34. Communication PUR. Procedures In the Health Care System: What Physicians Say About The Problem, the Causes, and the Solutions. Results from a National Survey of Physicians, URL: 2014.

35. Sirovich BE, Woloshin S, Schwartz LM. Too little? Too much? Primary care physicians’ views on US health care: a brief report. Archives of internal medicine. 2011;171(17):1582–5. doi: 10.1001/archinternmed.2011.437 21949169

36. Lyu H, Xu T, Brotman D, Mayer-Blackwell B, Cooper M, Daniel M, et al. Overtreatment in the United States. PLoS One. 2017;12(9):e0181970. doi: 10.1371/journal.pone.0181970 28877170.

37. Gerbera M, Kraftb E, Bosshardc C. Overuse–unnötige Behandlungen als Qualitätsproblem.

38. Unnecessary Tests and Procedures In the Health Care System: What Physicians Say About The Problem, the Causes, and the Solutions. Results from a National Survey of Physicians. Choosing Wisely [cited 2017].

39. SurveyMonkey. [cited 2019].

40. Nielsen J. Usability engineering. Boston: Academic press; 1993.

41. Choosing Wisely [cited 13.08.2019].

42. Smarter Medicine [13.08.2019].

43. Less is more [13.08.2019].

44. Klug entscheiden [13.08.2019].

45. Lavrakas P. Encyclopedia of Survey Research Methods—Forced Choice. 2008. doi: 10.4135/9781412963947

46. Perreault WD. Controlling order-effect bias. The Public Opinion Quarterly. 1975;39(4):544–51.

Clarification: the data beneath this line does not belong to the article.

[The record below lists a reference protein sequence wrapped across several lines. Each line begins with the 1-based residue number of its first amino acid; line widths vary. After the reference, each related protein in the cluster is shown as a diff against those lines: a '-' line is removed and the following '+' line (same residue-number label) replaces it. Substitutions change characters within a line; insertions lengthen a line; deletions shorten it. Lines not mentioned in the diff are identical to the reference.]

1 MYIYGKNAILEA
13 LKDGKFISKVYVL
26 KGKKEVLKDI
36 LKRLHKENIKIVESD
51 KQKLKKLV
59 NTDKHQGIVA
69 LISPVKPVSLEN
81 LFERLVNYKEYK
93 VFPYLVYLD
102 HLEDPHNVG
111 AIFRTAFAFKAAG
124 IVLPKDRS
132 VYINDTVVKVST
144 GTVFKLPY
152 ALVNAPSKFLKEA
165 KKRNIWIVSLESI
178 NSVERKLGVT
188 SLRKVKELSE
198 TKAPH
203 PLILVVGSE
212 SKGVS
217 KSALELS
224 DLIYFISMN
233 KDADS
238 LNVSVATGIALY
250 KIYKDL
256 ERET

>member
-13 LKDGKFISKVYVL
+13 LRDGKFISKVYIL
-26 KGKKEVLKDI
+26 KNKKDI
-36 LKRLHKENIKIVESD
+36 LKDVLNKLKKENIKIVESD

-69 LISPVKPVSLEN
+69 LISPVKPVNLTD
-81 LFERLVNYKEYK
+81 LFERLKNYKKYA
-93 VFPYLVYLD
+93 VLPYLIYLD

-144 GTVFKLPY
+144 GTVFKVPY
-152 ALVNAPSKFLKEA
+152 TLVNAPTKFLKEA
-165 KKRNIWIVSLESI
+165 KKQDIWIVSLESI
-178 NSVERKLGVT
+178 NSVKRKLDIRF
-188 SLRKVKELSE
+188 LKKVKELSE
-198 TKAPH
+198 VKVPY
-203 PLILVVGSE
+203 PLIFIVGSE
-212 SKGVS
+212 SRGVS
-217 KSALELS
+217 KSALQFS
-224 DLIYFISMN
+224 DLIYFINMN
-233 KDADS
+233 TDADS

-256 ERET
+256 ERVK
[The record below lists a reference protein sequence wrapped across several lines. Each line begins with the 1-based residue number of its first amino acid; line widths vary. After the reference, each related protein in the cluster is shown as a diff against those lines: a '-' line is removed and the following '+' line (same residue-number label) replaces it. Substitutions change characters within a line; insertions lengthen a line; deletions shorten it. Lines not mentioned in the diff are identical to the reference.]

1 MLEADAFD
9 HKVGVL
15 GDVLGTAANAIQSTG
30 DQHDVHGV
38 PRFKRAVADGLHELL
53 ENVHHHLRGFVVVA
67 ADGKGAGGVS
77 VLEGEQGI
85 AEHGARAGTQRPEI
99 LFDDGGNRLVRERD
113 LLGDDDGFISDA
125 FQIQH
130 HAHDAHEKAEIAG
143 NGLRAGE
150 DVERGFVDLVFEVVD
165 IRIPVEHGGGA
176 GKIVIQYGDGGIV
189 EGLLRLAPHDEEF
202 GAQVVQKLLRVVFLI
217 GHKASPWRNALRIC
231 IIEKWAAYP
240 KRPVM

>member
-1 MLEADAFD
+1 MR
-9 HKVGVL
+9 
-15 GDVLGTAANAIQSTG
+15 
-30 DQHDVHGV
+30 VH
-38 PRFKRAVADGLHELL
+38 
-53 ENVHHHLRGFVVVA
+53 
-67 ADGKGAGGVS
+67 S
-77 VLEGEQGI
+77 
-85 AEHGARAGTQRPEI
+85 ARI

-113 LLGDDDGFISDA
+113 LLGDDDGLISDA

47. Stocké V. Entstehungsbedingungen von Antwortverzerrungen durch soziale Erwünschtheit: Ein Vergleich der Prognosen der Rational-Choice Theorie und des Modells der Frame-Selektion/Determinants for Respondents’ Susceptibility to Social Desirability Bias: A Comparison of Predictions from Rational Choice Theory and the Model of Frame-Selection. Zeitschrift für Soziologie. 2004:303–20.

48. O’Sullivan ED, Schofield SJ. Cognitive bias in clinical medicine. J R Coll Physicians Edinb. 2018;48(3):225–32. Epub 2018/09/08. doi: 10.4997/JRCPE.2018.306 30191910.

49. Matthias M, Krebs EE, Bergman A, Coffing J, Bair M. Communicating about opioids for chronic pain: A qualitative study of patient attributions and the influence of the patient–physician relationship. European journal of pain. 2014;18(6):835–43. doi: 10.1002/j.1532-2149.2013.00426.x 24921073

50. Buist DS, Chang E, Handley M, Pardee R, Gundersen G, Cheadle A, et al. Primary care clinicians’ perspectives on reducing low-value care in an integrated delivery system. The Permanente Journal. 2016;20(1):41. doi: 10.7812/TPP/15-086 26562308

51. Mayer FS, Duval S, Duval VH. An attributional analysis of commitment. Journal of Personality and Social Psychology. 1980;39(6):1072–80. doi: 10.1037/h0077726

52. Colla CH, Kinsella EA, Morden NE, Meyers DJ, Rosenthal MB, Sequist TD. Physician perceptions of Choosing Wisely and drivers of overuse. The American journal of managed care. 2016;22(5):337–43. 27266435

Článek vyšel v časopise


2020 Číslo 1
Nejčtenější tento týden